So, what’s your take? Pick one or more of the reflection questions in the comments section and enter a reply to share your thoughts. All subscribers’ comments on the weekly Gift from the Sea posts (shared on Mondays in June and July) will be entered for a drawing at the end of our Summer Book Club 2012.

28 thoughts on “The Inventor’s Banyan {Gift from the Sea 6: Argonauta}

  1. REFLECTION QUESTION #1: AML uses a few different metaphors to describe freedom in relationship: the image of the argonauta shell as a little ship, “ready to set sail across unknown seas” (84), the growth of a tree trunk that “spreads into limbs, branches and leaves” (89), and “dancers, not needing to touch more than lightly because we were instinctively moving to the same rhythm” (96). Which picture resonates most with you? Share why.

    • Right off, the tree growth resonated with me. I could picture it and thought *Oh, yes. Such a perfect representation!*… The roots, trunk. Then extended growth, much like relationship foundations and growing strong as couple. But then the branching out and leafy growth reminds me of how unique we still remain as individuals. And how we want to continue to love the highlights of each other’s uniqueness and encourage continual growth! Loved this metaphor for the points AML was talking about in relationships. Loved this whole chapter.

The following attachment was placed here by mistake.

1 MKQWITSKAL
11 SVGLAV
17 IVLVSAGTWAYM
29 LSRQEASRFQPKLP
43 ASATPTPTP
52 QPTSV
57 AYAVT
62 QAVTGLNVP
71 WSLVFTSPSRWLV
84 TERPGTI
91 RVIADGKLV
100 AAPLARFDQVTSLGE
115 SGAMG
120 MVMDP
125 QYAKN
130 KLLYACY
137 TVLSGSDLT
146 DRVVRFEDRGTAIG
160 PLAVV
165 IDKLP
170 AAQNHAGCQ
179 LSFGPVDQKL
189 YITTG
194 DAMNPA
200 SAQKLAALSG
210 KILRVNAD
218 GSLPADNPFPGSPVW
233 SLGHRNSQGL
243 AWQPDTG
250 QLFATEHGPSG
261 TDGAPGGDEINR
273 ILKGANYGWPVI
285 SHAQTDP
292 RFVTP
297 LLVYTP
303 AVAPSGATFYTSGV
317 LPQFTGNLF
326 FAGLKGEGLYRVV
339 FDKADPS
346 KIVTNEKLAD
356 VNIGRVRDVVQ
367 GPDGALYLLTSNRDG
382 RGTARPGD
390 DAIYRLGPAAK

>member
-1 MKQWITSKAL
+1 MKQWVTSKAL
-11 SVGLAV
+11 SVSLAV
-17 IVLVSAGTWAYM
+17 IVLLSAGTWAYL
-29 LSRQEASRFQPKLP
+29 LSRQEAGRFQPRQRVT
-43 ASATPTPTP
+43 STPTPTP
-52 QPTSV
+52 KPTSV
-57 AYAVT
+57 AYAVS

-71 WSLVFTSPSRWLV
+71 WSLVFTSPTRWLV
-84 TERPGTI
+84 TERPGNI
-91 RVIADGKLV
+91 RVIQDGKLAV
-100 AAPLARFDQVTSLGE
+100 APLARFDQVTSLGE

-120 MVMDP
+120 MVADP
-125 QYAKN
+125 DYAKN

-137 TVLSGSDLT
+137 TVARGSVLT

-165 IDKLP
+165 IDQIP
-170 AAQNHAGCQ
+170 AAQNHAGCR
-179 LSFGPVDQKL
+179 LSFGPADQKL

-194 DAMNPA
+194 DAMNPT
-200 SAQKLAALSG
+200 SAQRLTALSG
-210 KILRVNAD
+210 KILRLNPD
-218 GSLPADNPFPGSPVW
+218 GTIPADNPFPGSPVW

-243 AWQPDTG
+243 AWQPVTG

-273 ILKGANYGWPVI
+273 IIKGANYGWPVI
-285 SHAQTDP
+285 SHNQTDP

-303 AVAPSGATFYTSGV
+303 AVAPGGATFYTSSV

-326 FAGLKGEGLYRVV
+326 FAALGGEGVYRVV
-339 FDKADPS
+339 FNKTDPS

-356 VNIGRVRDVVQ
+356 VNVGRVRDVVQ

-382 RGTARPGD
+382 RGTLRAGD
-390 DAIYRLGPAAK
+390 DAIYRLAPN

• I love the image of the dancers. Some of the greatest peace in my relationship with Rod is when we work together as a team. When I look back on those moments, I often find myself in awe of just how naturally our teamwork compliments each other. God certainly knew what He was doing when He gave me this man.

      • I had C.S. Lewis’ quote as a possible piece of this week’s post: “Discipline, while the world is yet unfallen, exists for the sake of what seems its very opposite– for freedom, almost for extravagance. The pattern deep hidden in the dance, hidden so deep that shallow spectators cannot see it, alone gives beauty to the wild, free gestures that fill it…..” -C.S. Lewis, A Preface to Paradise Lost (page 81)

  2. REFLECTION QUESTION #2: When discussing the German poet, Rilke, Anne Morrow Lindbergh wrote: “He foresaw a great change in the relationships between men and women, which he hoped in the future would no longer follow the traditional patterns of submission and domination or of possession and competition…. It perhaps can only follow a long development in the history of human civilization and individually in each human being’s life” (86-87). Do you think the relationship between man and woman, at least in our culture, has improved since AML wrote these words in the 1950s? If so, how? What other changes do you feel need to be made?